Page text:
The United States Drug Enforcement and Food and Drug administrations made history recently when, in separate decisions, both agencies approved a marijuana-derived CBD medication, paving the way for the first legal marijuana pharmaceutical since before prohibition. But that medication is for a rare form of epilepsy, leaving the millions of Americans who use CBD for other health reasons out in the cold.
Although clinical testing of CBD is still lagging, consumers have reported that it helps with inflammation, chronic pain, skin disorders, anxiety and other ailments. And one Denver-based company thinks CBD can treat even more: Phoenix Life Sciences International, which manufactures CBD wellness products for sleep aid, muscle relaxation and sports performance, thinks that its hemp-derived CBD medication can treat diabetes — and it's willing to leave the country to prove it.
Phoenix founder Martin Tindall says that his wife and much of her family suffer from diabetes, which led him to experiment with different CBD and THC combinations with one of her brothers. According to Tindall, his diabetic brother-in-law's blood sugar levels began to drop after about twenty days of taking high doses of CBD soft gels in the morning and night.
"After forty days, his blood sugar dropped to levels we'd never seen," Tindall adds. "He went from a blood sugar level of around 180 or 200 to an average of 100, which is a normal, resting level. Now he's off conventional meds."
Research detailed in the National Library of Medicine National Institutes of Health indicates that CBD may help with myocardial dysfunction, cardiac fibrosis, oxidative/nitrative stress, inflammation, cell death and interrelated signaling pathways, as well as high glucose-induced increased reactive oxygen species generation, nuclear factor activation and cell death in primary human cardiomyocytes. Translation: CBD "may have great therapeutic potential in the treatment of diabetic complications, and perhaps other cardiovascular disorders," according to the study.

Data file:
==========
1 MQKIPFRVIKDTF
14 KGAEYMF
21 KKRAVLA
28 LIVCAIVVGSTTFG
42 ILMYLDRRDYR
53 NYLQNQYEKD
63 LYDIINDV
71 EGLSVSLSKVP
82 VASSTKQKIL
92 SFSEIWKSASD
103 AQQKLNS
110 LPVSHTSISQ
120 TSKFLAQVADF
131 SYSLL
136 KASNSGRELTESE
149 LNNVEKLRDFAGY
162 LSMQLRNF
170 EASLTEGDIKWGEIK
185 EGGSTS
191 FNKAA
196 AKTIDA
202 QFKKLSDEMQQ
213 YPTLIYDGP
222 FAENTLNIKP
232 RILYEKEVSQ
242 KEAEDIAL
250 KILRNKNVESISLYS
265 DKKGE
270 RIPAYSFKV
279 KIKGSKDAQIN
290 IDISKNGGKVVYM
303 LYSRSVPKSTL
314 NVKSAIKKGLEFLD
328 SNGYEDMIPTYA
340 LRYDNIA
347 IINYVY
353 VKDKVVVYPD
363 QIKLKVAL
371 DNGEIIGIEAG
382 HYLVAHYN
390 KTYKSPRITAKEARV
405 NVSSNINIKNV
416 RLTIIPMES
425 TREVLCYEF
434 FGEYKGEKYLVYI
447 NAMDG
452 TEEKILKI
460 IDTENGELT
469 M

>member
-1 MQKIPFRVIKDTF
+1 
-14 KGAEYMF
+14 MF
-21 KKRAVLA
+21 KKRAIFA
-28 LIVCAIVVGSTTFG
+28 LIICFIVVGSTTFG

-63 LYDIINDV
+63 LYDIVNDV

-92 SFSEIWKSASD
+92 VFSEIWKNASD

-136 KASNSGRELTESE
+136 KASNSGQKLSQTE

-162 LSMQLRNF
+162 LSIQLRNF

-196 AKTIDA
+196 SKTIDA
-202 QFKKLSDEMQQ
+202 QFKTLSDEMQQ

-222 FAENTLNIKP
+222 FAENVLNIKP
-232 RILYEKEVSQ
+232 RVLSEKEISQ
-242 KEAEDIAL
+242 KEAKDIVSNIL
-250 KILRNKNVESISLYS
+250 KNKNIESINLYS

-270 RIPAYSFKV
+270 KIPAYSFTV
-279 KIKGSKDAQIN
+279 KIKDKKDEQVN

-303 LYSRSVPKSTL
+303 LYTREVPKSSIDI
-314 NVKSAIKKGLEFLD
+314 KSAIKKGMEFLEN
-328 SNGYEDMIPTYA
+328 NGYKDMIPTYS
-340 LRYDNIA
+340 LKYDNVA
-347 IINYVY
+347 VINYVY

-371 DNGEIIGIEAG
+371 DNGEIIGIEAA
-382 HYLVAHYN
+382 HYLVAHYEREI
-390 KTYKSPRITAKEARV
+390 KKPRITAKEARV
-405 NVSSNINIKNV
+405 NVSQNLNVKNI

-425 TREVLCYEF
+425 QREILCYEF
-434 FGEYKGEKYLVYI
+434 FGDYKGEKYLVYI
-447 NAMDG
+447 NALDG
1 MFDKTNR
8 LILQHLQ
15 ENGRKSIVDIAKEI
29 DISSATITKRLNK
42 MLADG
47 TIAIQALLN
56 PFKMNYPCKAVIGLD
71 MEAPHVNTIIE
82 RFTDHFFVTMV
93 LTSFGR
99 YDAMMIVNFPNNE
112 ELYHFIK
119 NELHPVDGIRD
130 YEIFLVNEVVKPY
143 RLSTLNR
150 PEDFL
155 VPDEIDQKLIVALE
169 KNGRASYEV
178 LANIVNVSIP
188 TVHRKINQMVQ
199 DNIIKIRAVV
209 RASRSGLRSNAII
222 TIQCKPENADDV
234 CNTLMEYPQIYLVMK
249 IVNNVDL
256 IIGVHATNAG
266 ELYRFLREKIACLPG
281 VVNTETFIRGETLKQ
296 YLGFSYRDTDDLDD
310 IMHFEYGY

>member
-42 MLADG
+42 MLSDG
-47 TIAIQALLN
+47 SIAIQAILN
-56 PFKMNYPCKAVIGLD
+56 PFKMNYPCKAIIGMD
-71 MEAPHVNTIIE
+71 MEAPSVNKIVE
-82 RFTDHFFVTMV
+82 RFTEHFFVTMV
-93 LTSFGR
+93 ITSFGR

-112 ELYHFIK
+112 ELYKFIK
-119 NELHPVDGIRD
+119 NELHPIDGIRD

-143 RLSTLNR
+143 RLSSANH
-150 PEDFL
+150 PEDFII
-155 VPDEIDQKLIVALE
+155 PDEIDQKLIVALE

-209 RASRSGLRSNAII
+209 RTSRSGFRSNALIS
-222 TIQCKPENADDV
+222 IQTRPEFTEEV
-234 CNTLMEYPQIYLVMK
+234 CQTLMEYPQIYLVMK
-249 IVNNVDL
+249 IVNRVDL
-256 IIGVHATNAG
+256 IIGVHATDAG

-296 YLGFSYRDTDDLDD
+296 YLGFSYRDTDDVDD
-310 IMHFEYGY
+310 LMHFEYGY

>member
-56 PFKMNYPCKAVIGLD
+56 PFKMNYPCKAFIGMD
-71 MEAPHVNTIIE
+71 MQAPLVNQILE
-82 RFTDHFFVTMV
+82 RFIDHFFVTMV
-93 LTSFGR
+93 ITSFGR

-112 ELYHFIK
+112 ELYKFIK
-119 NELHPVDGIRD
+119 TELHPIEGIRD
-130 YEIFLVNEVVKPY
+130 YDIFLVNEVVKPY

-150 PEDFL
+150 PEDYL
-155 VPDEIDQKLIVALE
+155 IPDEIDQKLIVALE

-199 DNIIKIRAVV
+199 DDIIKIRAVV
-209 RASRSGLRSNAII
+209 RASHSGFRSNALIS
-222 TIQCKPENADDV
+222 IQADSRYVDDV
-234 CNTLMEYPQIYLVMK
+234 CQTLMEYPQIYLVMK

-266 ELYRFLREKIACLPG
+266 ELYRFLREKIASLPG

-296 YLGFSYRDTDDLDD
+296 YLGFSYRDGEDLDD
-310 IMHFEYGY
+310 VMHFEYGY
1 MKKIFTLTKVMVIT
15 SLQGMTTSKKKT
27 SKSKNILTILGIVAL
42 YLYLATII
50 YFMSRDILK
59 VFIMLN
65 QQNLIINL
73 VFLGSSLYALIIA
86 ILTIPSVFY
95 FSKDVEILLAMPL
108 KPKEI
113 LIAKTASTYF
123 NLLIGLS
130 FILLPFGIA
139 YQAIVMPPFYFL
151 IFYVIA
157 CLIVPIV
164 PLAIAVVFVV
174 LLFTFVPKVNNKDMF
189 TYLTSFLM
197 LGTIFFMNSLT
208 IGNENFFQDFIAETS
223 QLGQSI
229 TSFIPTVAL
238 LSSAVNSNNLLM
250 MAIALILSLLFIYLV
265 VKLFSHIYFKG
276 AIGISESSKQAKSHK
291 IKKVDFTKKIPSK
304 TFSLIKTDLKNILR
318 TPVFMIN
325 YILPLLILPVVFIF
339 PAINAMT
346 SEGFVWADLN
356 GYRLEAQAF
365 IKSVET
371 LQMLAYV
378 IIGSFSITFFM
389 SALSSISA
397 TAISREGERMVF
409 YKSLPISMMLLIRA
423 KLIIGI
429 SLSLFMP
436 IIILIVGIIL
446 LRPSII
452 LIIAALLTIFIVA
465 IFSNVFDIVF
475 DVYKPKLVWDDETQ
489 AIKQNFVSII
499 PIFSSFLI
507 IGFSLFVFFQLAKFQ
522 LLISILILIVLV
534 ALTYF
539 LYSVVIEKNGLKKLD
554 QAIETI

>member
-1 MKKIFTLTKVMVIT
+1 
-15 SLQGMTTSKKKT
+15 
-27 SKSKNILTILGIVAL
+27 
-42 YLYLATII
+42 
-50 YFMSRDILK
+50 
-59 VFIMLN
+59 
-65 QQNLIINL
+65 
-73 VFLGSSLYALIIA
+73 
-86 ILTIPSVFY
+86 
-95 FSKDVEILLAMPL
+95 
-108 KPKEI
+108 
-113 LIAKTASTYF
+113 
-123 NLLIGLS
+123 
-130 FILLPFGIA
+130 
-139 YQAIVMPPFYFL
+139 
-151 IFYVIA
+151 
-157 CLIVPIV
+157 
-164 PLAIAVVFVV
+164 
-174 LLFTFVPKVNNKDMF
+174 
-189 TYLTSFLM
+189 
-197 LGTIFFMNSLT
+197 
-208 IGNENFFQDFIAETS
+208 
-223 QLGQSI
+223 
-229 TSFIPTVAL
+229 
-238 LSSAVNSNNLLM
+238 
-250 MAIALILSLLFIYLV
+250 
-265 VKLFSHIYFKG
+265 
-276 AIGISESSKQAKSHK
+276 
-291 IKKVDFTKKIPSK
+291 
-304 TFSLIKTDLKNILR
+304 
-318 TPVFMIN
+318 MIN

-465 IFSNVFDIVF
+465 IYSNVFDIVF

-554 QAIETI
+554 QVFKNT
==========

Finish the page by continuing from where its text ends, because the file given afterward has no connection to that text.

After reading about that and several more human trials, Tindall began looking into ways he could release the new medication to the public while getting on track for FDA approval. A native Australian, he saw South Pacific Island nations as testing grounds that could benefit from his drug.
"According to the World Health Organization, the South Pacific region has a high prevalence of diabetes. Out there, they don't have access to insulin, Metformin or other diabetes-related drugs," he explains. So Phoenix Life Sciences reached out to the government of Vanuatu, a Pacific Island nation of around 265,000 people — over 13 percent of whom are diabetic, according to WHO data from 2016.
Vanuatu recently approved Phoenix Life Sciences for botanical pharmaceutical production and a series of clinical trials, with a national care plan scheduled to roll out after. If all goes well, Tindall will take the data back to America in 2020 in hopes of receiving FDA approval for the medication. But new research suggests that CBD may only be part of the diabetes solution.
While clinical research has shown that CBD's use in the treatment of diabetes is promising, adding THCV — another cannabinoid with both psychoactive and medical effects — may be even more effective, according to studies. A 2012 study funded by the National Institute of Alcohol Abuse and Alcoholism found that CBD and THCV "have tremendous therapeutic potential" in treating diabetes, but called for more research into medical products made from the cannabinoids.
The American Journal of Medicine published a study in 2013 that showed current cannabis users (consuming not just CBD, but all the cannabinoids in the plant) had lower insulin levels and smaller waist circumferences than those who didn't use the plant, while a 2016 study done for the American Diabetes Association found THCV, not CBD, showed promise in reducing blood glucose levels.
"The problem is, most people are taking just 25 milligrams of CBD once a day, and they're not seeing a blood sugar change," Tindall says. "But when we ramped the dosage up to 50 milligrams every morning and night, that's when we saw a consistent change."
Although he stands by Phoenix's current CBD medication, Tindall acknowledges there could be benefits to including THCV. However, Phoenix Life Sciences and other companies creating cannabis-derived medications are barred from selling products with THCV, because it's a form of THC, the main (and federally illegal) psychoactive component found in cannabis.
"Using the full-spectrum extract with all of the cannabinoids and terpenes — not just the CBD isolate — that's what sets it apart," he adds. "We believe in the whole-plant extract. Once we're able to get a full, consistent plant stock and start including THCV, I think we could do much more."
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